The present invention utilizes a transparent block having a sculptured cavity in one wall and internal light ray reflectance that optically projects the image of the sculptured cavity such that the cavity appears to be a fully formed three-dimensional object embedded in the block.

When a light ray traverse from a more dense medium to a less dense medium, the light ray is said to be refracted at the interface or wall between the two media. The angle between the normal to the wall surface that the light ray strikes and the wall surface is called the angle of incidence while the angle of the light ray emerging from the more dense medium relative to a normal to the wall surface is called the angle of refraction. Under Snell's law, the ratio of the sin of the angle of incidence to the sin of the angle of refraction is a constant. When a light ray traverses from a more dense medium to one of less density, as the angle of incidence becomes greater, so does the angle of refraction. Increasing the angle of incidence results in reaching a particular angle where the refracted ray becomes tangent to the wall interface between the two media. This is called the critical angle. Increasing the angle of incidence above the critical angle will result in total internal light reflection within the more dense medium. It has been determined that transparent acrylic polymers, known under the trademarks PLEXIGLASS or LUCITE, have indicies of refraction of 1.491, very close to that of some glass. This produces a critical angle of around 43 degrees for the acrylic polymer.

The image of a point source light formed by a plane mirror lies on the normal to the mirror surface and is as far back behind the mirror optically as the point source is in front of the mirror. As image formed by light rays which do not actually originate from the viewed object but appear to do so, are called virtual images. In most cases, an object forms an image as a three-dimensional object when viewed in a plane mirror. Since for every point source of light on an object there corresponds a similar point source in its image when mirrored, the image appears three-dimensional also. In the present invention, a cavity formed on the interface wall of a transparent block that exhibits internal reflectance acts as the source of both a real and a virtual image. Optically, the cavity is viewed as a complete three-dimensional object if the cavity is formed as a symmetrical one-half of the object viewed. Moreover, the adjacent block walls may be angularly disposed relative to each other to provide multiple internal reflection such that when viewed through certain walls, the object formed by the cavity appears to be fully embedded inside the block.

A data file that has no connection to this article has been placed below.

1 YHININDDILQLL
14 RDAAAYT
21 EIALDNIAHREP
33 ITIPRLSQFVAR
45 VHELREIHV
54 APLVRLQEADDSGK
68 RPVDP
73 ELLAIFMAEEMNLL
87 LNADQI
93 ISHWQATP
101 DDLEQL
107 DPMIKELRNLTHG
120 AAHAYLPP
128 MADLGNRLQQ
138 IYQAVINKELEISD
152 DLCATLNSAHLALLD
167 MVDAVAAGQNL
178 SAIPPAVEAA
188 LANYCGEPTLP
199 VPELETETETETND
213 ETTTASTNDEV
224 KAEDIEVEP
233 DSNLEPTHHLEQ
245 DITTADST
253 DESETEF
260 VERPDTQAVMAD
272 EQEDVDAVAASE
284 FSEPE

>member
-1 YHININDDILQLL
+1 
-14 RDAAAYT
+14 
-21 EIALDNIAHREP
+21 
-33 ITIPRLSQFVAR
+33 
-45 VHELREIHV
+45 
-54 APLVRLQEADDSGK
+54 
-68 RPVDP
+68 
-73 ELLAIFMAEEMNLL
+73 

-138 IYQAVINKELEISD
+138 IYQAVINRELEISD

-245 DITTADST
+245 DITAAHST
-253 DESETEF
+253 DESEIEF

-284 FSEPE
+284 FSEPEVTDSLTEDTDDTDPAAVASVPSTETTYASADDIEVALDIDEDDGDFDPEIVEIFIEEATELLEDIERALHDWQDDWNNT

In accordance with the instant invention, transparent blocks of an acrylic polymer are selected such that an observer can readily perceive one wall of the block as having internal light reflection. The symmetrical one-half of an object cavity is sculptured in one wall that is observed to have internal reflection.


A device for providing an optical display using an acrylic polymer transparent block shaped to provide internal light ray reflection that is visually observable on a predetermined wall, said mirrored wall having a cavity formed therein shaped as a symmetrical one-half of an object to be displayed. The resultant visual display provides an observer with a complete, perfectly symmetrical object when viewing the mirrored wall through particular other walls of the transparent block at angles suitable for visually observing internal reflectance.

The cavity formed in the mirrored wall is manually formed using conventional techniques by the artists such as carving, grinding, sanding or even molding. The geometrical solid block selected may be shaped in the form of a prism, a pyramid, a parallelopiped or the like such that one wall will provide internal reflection when viewed through any one of the other remaining walls.